© Copyright 2008 by the Wyoming Department of Employment, Research & Planning


Vol. 45 No. 5

Wyoming Job Growth Moderates in March 2008

by: David Bullard, Senior Economist

Wyoming job growth moderated somewhat, as the over-the-year growth rate slowed from 3.2% in February to 2.7% in March. Job growth peaked at 5.6% in June 2006 and has gradually declined since then. However, Wyoming’s job growth rate has consistently ranked among the fastest of any state. The state’s seasonally adjusted unemployment rate increased slightly from 2.7% in February to 3.1% in March (not a statistically significant increase), but remained well below the U.S. unemployment rate (5.1%).

From February to March, Wyoming gained 2,000 jobs (0.7%). This is slightly less than the normal seasonal increase (2,800 jobs). Seasonal job gains were seen in construction (600 jobs, or 2.5%), retail trade (300 jobs, or 1.0%), professional & business services (500 jobs, or 2.8%), and government (including public schools, colleges, and hospitals; 700 jobs, or 1.0%).

Over the year Wyoming added 7,500 jobs (2.7%). Employment increased in almost all sectors. The fastest growth occurred in wholesale trade (600 jobs, or 7.0%); transportation, warehousing, & utilities (800 jobs, or 5.7%); and construction (1,300 jobs, or 5.5%). More moderate growth was seen in natural resources & mining (500 jobs, or 1.9%), retail trade (500 jobs, or 1.6%), professional & business services (600 jobs, or 3.4%), educational & health services (600 jobs, or 2.6%), leisure & hospitality (500 jobs, or 1.6%), and government (1,800 jobs, or 2.7%). Manufacturing employment fell slightly (-200 jobs, or -2.0%) and information employment was unchanged from a year earlier.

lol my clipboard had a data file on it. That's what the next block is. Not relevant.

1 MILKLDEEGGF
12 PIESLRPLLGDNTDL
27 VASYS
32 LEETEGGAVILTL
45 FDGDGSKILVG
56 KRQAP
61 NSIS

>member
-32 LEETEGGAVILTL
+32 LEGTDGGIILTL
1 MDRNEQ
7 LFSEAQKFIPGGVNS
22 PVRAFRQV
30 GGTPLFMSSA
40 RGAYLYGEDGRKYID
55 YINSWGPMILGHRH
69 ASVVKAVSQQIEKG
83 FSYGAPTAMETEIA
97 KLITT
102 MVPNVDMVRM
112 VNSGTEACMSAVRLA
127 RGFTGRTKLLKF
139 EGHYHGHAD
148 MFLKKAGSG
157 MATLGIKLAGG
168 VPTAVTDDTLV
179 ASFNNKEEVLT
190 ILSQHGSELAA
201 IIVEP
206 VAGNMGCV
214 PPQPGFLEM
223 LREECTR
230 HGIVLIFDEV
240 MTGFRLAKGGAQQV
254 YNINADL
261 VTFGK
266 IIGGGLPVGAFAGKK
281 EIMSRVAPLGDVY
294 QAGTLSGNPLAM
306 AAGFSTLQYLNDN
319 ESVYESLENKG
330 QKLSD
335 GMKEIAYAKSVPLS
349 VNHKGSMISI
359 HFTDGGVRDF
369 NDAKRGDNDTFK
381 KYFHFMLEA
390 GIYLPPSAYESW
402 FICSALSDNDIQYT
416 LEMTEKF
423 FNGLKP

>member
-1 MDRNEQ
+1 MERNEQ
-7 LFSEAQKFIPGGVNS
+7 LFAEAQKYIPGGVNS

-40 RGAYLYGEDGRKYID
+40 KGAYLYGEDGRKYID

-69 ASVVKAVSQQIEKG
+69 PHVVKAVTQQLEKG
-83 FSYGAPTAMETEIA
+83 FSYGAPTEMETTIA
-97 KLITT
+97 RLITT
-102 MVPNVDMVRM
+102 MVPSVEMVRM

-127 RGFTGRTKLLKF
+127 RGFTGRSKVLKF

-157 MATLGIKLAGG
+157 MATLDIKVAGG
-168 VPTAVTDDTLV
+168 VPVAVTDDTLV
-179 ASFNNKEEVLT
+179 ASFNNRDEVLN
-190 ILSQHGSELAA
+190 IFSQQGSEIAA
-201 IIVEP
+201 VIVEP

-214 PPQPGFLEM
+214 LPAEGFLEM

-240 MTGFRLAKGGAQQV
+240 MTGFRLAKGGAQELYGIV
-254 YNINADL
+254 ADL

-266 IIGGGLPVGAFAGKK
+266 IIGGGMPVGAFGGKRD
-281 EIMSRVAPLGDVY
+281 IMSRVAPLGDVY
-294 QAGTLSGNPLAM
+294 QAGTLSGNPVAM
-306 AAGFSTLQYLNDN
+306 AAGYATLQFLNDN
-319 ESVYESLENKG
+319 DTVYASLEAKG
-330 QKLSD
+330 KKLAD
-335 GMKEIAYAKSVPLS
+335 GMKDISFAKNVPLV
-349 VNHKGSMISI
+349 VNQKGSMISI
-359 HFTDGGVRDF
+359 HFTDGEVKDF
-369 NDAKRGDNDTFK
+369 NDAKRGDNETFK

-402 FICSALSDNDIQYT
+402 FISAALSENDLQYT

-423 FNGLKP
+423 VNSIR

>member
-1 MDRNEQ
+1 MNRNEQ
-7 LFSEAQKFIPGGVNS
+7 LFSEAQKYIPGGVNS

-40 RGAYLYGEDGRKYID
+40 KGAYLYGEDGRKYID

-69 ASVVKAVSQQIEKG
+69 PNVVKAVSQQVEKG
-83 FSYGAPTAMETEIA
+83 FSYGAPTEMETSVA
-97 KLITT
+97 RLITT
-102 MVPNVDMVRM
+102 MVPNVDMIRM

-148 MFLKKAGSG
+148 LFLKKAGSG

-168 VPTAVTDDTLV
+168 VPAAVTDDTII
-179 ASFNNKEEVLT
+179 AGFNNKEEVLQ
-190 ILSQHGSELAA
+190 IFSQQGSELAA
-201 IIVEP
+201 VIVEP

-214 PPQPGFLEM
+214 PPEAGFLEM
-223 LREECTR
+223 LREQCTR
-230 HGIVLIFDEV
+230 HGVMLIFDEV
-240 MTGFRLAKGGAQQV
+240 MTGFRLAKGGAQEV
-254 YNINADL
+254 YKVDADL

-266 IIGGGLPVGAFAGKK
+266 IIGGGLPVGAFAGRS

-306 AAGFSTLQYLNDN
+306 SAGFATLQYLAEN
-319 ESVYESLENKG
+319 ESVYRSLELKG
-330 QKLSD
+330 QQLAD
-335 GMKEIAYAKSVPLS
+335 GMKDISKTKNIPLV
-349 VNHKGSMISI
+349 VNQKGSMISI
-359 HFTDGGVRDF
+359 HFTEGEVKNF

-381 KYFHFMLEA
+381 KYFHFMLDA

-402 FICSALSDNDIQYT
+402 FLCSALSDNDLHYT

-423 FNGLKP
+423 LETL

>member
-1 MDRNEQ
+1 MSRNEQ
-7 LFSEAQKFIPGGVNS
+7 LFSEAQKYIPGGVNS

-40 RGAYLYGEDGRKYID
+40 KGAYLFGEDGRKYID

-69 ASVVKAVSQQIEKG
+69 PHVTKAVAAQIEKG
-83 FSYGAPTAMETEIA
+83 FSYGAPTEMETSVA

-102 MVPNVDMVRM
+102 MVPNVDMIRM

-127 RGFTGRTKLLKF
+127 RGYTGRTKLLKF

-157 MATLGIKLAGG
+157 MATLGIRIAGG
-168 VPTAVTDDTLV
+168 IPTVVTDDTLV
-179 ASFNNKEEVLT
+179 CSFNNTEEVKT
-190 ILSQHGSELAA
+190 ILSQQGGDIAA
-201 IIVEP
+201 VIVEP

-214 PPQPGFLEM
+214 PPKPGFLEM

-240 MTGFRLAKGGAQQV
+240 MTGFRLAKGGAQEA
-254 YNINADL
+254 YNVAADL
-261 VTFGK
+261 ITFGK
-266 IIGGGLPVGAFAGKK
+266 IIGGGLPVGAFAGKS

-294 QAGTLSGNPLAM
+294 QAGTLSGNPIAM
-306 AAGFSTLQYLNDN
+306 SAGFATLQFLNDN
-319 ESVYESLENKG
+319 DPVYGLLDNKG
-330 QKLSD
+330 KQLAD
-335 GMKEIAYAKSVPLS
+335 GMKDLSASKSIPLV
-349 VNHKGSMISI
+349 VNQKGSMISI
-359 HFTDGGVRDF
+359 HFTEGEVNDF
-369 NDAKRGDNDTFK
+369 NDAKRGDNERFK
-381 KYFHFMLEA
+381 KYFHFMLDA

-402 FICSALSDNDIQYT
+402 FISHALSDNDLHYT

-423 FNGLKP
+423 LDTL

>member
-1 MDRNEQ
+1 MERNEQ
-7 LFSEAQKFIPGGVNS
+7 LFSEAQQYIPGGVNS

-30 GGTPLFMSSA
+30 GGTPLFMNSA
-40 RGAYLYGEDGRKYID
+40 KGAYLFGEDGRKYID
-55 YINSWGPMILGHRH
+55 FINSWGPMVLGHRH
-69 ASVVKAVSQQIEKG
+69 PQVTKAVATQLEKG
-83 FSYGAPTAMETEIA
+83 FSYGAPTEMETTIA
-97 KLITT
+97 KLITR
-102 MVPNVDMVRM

Unemployment rates increased in every county from February to March, but overall levels remained low. Only four counties posted rates of 5.0% or higher (Washakie, 5.8%; Big Horn and Niobrara, 5.4%; and Fremont, 5.0%). The lowest unemployment rates were found in Sublette (1.8%), Teton (2.5%), and Campbell (2.6%) counties.

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